Groundwater constitutes an essential part of nature's balance. It is part of the hydrological cycle and carries out important ecological functions. Groundwater is the most important resource for the survival of humans, animals and plants and it is therefore particularly important to protect it.
Near surface groundwater resources provide plants with water and help build valuable wetland biotopes. Groundwater flows into springs through to the surface and feeds into streams and rivers. Quality and volume of groundwater therefore influence surface waters. More than 70 percent of drinking water comes from groundwater. Thus it is the most important drinking water resource in Germany.
In accordance with legal requirements of the Federal Government and Länder, and support programmes for the expansion of organic farming, groundwater must be protected from further impurities. In order to test for groundwater contamination, the groundwater must be monitored systematically and regularly. The Länder are responsible for this. Under the EU Water Framework Directive (WFD), which entered into force in December 2000, far-reaching measures for the further improvement of groundwater quality are planned and have in some cases already been carried out. The WFD calls for groundwater bodies to have a good quantitative status as well as a good chemical status by 2015. The main groundwater provisions can be found in articles 46 to 53 of the Federal Water Act (Wasserhaushaltsgesetz in German).
Without including regional exceptions, there are no problems in relation to groundwater volumes. Of the total 1,000 groundwater bodies, only 4 percent have not achieved a "good quantitative status" (Status December 2015).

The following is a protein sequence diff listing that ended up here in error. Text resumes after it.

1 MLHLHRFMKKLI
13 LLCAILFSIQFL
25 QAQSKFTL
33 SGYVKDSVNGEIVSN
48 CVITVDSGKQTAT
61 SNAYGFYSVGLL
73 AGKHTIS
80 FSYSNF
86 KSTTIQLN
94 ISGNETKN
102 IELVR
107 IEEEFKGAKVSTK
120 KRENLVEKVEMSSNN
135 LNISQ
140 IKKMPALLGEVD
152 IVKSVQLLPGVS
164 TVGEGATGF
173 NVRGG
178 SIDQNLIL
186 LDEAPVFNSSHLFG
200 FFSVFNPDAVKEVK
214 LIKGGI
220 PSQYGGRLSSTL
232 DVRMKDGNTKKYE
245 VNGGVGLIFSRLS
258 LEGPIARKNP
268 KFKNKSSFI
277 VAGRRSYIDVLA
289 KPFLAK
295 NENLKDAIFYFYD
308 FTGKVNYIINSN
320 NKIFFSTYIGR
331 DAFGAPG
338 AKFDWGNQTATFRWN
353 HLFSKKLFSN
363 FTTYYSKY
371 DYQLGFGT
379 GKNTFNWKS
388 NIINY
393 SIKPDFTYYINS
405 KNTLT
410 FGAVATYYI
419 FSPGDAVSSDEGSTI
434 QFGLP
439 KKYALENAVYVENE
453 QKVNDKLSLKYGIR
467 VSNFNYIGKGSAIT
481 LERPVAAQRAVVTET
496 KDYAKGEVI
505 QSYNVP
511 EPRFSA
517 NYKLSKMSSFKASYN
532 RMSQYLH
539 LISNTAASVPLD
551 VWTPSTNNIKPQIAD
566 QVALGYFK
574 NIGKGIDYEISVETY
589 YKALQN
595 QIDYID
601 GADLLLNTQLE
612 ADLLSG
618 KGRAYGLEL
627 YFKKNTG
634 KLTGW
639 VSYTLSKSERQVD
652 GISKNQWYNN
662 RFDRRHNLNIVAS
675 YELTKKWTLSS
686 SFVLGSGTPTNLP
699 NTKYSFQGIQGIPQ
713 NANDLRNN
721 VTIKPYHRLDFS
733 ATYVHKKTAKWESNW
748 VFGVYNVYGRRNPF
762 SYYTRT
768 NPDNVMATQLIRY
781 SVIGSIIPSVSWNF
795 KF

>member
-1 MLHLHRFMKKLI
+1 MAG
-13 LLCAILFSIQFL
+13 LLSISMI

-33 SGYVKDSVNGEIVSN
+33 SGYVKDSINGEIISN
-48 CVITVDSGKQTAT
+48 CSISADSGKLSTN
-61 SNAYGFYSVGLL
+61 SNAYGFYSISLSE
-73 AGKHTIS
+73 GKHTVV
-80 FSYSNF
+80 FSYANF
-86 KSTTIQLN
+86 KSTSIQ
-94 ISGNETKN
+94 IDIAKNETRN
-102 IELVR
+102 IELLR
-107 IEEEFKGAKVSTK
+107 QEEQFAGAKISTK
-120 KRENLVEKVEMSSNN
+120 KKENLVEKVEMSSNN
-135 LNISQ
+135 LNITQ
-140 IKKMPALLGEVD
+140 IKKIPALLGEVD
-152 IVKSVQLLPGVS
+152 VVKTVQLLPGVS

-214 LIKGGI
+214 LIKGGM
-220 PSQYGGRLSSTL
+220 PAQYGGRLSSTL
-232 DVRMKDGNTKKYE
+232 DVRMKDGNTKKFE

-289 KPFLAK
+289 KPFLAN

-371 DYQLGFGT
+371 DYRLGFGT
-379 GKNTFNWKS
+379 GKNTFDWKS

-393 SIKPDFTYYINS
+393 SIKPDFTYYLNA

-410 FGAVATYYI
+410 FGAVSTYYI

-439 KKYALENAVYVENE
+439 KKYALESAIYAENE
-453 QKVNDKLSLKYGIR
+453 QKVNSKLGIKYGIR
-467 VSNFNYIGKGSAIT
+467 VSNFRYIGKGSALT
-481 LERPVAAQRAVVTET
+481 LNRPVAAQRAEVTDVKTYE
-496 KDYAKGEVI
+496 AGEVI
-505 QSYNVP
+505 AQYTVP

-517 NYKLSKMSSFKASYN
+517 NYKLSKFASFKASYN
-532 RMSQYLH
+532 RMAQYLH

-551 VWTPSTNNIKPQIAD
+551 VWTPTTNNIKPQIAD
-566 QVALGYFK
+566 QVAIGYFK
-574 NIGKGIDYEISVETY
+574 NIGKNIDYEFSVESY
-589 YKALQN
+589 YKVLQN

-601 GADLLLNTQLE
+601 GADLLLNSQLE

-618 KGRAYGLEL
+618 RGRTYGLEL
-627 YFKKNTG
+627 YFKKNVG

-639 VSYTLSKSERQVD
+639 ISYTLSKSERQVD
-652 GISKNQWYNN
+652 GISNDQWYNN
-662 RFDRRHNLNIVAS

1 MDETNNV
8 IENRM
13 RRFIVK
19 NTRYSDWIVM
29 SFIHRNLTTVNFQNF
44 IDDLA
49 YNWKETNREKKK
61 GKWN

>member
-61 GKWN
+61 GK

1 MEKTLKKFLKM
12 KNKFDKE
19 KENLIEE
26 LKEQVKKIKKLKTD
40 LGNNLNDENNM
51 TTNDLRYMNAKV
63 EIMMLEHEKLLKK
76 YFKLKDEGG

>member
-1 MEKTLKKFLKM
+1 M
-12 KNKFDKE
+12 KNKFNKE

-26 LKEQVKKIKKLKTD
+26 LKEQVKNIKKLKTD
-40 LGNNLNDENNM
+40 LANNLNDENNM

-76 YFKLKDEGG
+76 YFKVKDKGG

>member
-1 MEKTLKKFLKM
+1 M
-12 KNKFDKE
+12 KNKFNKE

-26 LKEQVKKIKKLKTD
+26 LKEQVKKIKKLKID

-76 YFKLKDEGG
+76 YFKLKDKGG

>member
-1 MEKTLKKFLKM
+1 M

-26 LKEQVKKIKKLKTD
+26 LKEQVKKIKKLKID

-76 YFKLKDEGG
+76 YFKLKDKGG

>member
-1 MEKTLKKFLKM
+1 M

However, things look different when it comes to the nature of groundwater. The expansion of measurement networks for monitoring groundwater quality has made clear that groundwater is heavily contaminated in many places and that there are a large number of hazards. According to the status of December 2015, 64 percent of groundwater bodies in Germany have obtained a good chemical status. Diffuse material discharges from industry, agriculture and transport including nitrate and plant protective agents are mainly responsible for groundwater contamination along with limited local pollution such as industrial contaminated sites, abandoned waste deposits, accidents involving substances hazardous to water and sewer leakages. For more detailed information on the subject of groundwater bodies in Germany please use the link "groundwater in the EU".
- Improvements in the management of municipal and industrial wastewater for example use of new technology, increasing percentage of inhabitants connected
- In agriculture: for example the limiting of application conditions for mineral fertilisers, application bans for pesticides, provision of more targeted information and advice
- In mining: for example constructive measures for leachate collection, integration of wastewater treatment